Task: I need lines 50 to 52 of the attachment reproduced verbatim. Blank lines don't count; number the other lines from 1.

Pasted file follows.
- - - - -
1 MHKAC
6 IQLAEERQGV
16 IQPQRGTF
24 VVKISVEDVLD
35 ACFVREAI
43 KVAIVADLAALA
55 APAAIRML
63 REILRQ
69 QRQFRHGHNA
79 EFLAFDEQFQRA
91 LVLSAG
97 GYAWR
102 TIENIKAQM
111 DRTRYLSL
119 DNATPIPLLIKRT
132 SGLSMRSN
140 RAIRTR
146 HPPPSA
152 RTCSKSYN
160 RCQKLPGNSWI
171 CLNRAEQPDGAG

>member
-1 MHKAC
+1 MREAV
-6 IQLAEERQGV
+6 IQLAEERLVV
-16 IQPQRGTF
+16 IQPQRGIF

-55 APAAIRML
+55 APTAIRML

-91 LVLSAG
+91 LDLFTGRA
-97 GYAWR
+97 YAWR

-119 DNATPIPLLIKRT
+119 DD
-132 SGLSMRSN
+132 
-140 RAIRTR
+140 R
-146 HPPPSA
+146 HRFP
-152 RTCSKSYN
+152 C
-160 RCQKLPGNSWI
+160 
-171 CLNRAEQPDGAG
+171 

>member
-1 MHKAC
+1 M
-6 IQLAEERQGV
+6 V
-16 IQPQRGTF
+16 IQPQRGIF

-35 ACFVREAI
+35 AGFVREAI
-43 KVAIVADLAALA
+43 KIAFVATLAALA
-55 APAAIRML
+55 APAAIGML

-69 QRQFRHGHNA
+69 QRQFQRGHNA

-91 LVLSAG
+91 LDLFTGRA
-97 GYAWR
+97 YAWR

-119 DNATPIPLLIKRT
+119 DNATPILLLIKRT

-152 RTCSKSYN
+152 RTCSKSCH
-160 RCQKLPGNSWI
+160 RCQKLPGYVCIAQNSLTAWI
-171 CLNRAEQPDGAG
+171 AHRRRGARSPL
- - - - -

-1 MHKAC
+1 M
-6 IQLAEERQGV